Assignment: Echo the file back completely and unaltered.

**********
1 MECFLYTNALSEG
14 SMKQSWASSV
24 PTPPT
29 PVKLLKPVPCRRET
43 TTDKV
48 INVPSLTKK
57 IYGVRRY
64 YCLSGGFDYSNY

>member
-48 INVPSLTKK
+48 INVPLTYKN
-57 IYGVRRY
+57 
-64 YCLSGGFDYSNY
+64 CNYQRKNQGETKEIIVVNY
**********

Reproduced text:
1 MECFLYTNALSEG
14 SMKQSWASSV
24 PTPPT
29 PVKLLKPVPCRRET
43 TTDKV
48 INVPSLTKK
57 IYGVRRY
64 YCLSGGFDYSNY

>member
-48 INVPSLTKK
+48 INVPLTYKN
-57 IYGVRRY
+57 
-64 YCLSGGFDYSNY
+64 CNYQRKNQGETKEIIVVNY